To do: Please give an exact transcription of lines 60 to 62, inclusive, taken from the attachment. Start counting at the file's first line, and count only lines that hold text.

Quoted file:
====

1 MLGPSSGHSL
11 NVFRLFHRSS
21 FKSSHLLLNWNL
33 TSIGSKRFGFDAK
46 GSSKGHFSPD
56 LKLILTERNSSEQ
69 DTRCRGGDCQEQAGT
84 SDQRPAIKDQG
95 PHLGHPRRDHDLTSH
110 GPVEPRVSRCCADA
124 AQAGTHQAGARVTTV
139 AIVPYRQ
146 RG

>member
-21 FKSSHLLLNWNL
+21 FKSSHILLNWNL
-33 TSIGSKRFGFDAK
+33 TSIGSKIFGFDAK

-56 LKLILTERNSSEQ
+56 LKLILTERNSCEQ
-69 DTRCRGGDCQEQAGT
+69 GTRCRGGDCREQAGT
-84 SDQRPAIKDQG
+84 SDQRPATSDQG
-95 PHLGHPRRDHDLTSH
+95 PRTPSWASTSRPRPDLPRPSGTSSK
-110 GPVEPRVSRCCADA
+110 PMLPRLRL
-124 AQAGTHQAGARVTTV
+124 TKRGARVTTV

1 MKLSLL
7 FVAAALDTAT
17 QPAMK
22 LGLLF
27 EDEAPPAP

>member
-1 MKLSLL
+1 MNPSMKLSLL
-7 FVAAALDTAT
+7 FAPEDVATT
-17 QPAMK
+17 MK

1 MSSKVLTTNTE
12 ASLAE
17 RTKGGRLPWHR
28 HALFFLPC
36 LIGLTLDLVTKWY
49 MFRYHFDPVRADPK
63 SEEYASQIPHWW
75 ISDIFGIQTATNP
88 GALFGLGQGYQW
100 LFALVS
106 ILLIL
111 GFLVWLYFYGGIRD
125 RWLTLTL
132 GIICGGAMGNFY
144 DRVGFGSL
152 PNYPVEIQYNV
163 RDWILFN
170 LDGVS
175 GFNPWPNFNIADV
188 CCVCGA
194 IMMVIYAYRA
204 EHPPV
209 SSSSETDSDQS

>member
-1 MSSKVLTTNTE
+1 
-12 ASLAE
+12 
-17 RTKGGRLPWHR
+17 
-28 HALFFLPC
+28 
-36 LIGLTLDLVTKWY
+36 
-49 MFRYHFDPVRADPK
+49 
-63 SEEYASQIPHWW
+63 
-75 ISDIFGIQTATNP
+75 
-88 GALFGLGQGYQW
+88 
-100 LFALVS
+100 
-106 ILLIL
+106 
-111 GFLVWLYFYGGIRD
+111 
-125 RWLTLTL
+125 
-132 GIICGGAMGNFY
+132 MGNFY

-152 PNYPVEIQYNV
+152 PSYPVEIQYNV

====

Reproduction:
170 LDGVS
175 GFNPWPNFNIADV
188 CCVCGA